Allen: But the treat them adults is that if you don’t have a rule across the entire company that you have to have PR requests, but then somebody’s going around cowboying, checking in things without PR review-
Arik: Yeah, that’s going to be a problem.
Allen: Is causing problems. That’s that person’s fault. It’s not like, well, that’s our fault for not having a rule around it. It’s like, hey, you’re breaking stuff and you’re supposed to be a grownup and we’re paying you top of personal market.
Arik: That’s right. Yeah. If you break the build every week, there’s going to be a problem.
Allen: And that problem may involve someone else having your role that listens to common sense when they’re going around making big changes.
Arik: That’s exactly right. So for a very, very long time we got away with having one team that was just all together on a platform. Technically we had two teams because there was another team that dealt with streaming tech and authentication and things like that. Really low level. But above that level, everything was one team for my whole time there so far.
Allen: And a lot of that, if not all of it, was attributable to being able to keep the team size low by having the average person on the team very senior, by having a minimal amount of rules and restrictions on process that people have to follow. Obviously people opt into process, they follow processes that make sense given their context. And then also being constrained I assume on scope. The Netflix app is relatively featureful in the scheme of things, but it’s not a kitchen sink with 10,000 gidgets and gazmos everywhere.
Arik: No. I would say Fitbit had more features. Fitbit was a surprisingly large app. People don’t really think about it because most people only used some percentage of the surface area, but food tracking alone was a huge … There are whole food apps and Fitbit had that whole thing built in and the sleep tracking is a whole app for most places and that was built in and workouts are a whole app and that was built in. So there were just huge areas of that app. I mean you could understand … I still think the Facebook example of someone doing a spell checker of a one field is insane, but-
Allen: Not just someone doing it, a whole team doing it.
Arik: Well, and that’s the thing. I think at most big companies, what you find, and we just saw this with … Did Twitter cut too many people? Yes. But was Twitter way too big? Also yes. And I think that what you end up is that in most big companies that I’ve been at, everyone basically knows who are the people who are actually doing anything, and those people tend to just talk to each other. They tend to bypass everybody else and they’ll just go directly from person to person and be like, okay, I’m a person getting something done over here and I need something from this other team. I know the person I can talk to on that team where something will actually happen because if I go to the front door, Lord knows what’s going to happen. It’s going to be six months later backlog story pointed to death because most of the people there are just there doing a job. And there’s not necessarily anything wrong with that. I mean, you can get a lot done with a lot of people if you want. I think there’s just some people who feel constrained by that and want to be in a situation where they don’t have to protect themselves as much from that, where it’s not about politics and where it’s just about people wanting to help each other get things done.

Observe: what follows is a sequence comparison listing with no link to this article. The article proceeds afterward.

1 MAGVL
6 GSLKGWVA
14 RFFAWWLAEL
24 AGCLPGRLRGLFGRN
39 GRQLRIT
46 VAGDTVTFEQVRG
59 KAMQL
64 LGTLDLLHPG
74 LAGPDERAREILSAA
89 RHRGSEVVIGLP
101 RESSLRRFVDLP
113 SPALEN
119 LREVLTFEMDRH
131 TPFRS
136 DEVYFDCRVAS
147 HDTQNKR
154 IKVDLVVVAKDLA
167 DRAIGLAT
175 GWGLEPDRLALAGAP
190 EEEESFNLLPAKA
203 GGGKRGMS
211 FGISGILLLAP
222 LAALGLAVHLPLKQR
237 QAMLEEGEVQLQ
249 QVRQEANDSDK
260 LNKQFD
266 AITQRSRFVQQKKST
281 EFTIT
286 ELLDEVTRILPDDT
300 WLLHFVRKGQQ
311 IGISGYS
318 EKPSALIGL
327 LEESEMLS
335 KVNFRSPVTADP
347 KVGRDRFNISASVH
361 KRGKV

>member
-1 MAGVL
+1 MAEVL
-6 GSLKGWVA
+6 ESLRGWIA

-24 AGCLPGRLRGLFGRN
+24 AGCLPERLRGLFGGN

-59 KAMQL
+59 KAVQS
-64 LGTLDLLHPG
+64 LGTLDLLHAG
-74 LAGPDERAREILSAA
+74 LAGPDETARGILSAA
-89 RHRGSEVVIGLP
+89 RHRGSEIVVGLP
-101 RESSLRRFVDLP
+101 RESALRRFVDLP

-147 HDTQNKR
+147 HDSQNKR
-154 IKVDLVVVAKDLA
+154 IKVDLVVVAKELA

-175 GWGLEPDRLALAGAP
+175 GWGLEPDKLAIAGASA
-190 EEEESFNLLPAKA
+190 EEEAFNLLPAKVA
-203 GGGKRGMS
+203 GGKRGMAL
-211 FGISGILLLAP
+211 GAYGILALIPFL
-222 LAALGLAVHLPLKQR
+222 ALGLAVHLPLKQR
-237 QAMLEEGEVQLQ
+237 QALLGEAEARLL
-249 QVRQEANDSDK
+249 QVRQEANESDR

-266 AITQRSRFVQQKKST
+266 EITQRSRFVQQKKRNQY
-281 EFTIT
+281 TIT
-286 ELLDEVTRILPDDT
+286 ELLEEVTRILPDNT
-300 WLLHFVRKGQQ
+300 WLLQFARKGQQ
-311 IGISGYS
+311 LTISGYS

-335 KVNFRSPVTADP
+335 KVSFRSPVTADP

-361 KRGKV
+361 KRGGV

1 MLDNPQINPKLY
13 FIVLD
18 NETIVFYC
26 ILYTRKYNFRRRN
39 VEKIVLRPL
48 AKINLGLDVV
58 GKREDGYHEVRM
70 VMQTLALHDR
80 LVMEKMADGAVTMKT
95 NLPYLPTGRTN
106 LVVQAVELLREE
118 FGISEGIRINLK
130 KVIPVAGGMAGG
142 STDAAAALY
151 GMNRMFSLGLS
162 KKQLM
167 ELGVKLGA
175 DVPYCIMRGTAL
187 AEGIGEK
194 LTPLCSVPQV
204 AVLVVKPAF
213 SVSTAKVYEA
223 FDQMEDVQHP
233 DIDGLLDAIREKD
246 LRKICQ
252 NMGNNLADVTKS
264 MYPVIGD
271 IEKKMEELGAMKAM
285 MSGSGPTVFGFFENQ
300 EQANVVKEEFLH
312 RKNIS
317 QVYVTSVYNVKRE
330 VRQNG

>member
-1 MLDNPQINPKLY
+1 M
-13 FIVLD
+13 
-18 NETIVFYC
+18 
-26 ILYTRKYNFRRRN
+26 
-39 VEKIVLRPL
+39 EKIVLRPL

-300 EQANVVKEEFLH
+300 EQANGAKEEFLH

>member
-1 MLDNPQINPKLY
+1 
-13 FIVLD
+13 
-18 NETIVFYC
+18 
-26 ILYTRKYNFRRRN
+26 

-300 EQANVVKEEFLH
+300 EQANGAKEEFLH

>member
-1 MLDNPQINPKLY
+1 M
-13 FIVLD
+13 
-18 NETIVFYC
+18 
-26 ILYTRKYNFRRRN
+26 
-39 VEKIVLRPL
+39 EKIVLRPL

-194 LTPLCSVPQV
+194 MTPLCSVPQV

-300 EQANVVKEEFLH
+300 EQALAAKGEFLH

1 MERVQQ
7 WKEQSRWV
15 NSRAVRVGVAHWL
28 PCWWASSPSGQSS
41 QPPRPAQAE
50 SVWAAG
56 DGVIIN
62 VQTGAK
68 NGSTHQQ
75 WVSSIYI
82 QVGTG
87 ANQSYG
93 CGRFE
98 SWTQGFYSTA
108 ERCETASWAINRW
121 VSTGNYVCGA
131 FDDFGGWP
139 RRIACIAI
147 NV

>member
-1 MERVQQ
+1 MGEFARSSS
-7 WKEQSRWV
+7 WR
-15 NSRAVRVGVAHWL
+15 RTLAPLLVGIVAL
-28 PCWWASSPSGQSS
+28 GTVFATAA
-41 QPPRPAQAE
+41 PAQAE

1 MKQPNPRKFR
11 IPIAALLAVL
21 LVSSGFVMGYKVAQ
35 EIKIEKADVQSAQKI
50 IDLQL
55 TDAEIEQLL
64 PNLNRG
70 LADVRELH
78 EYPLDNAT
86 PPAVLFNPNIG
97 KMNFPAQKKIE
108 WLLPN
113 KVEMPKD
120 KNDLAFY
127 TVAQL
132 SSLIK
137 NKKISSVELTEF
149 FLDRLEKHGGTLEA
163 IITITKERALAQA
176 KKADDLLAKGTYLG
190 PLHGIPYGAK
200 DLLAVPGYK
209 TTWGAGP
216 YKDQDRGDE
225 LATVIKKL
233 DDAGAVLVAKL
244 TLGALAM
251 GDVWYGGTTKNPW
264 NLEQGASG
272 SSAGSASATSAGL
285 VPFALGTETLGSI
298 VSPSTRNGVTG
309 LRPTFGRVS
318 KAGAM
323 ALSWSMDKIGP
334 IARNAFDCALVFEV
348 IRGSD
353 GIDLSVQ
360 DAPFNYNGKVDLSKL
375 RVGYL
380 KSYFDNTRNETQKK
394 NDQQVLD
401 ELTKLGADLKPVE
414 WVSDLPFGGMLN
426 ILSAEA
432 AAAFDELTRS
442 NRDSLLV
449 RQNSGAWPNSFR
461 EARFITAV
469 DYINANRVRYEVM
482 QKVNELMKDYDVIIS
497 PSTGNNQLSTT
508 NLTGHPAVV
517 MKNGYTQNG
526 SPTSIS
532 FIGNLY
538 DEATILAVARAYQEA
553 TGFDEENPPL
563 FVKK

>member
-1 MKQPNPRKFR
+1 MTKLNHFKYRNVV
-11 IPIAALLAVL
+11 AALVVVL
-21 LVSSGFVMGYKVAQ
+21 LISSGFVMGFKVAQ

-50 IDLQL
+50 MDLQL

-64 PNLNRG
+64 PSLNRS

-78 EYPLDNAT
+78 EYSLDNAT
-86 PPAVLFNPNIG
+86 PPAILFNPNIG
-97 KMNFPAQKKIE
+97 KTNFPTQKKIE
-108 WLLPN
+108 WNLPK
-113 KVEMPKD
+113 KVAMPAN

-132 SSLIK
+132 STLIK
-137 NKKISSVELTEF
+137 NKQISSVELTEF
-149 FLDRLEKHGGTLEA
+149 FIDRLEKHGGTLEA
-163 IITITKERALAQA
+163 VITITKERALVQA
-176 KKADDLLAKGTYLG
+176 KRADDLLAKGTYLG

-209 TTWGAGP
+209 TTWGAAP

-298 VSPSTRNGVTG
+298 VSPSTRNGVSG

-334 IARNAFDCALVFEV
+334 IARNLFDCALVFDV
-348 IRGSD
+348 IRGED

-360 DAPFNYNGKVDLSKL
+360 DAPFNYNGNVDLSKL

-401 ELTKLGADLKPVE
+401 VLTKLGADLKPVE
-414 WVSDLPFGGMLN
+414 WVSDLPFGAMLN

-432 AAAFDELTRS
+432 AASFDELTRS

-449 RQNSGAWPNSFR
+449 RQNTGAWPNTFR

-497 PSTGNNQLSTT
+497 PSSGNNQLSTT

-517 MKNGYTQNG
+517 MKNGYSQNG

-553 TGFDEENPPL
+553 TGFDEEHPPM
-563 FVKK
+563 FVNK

Allen: There’s definitely trade-offs to the organizational structure where it’s like, okay, everybody can just work on whatever they feel is the highest impact thing more or less. But then if you misunderstand what that highest impact thing is or you misunderstand how to get it done, then it seems like, correct me if I’m wrong, that Netflix is tending to push down strategic thinking in the org to lower levels, down to maybe even the individual contributor level where because you have more freedom of how you spend your time and attention and what you’re working on and how you do it, and it’s less like your manager’s manager has helped groom a backlog and then you are supposed to do those things in that exact order, then that means that you have more latitude to be working on the wrong thing and then you can be responsible for that failure as opposed to it being like, well, that’s our fault for not feeding you a well-groomed backlog.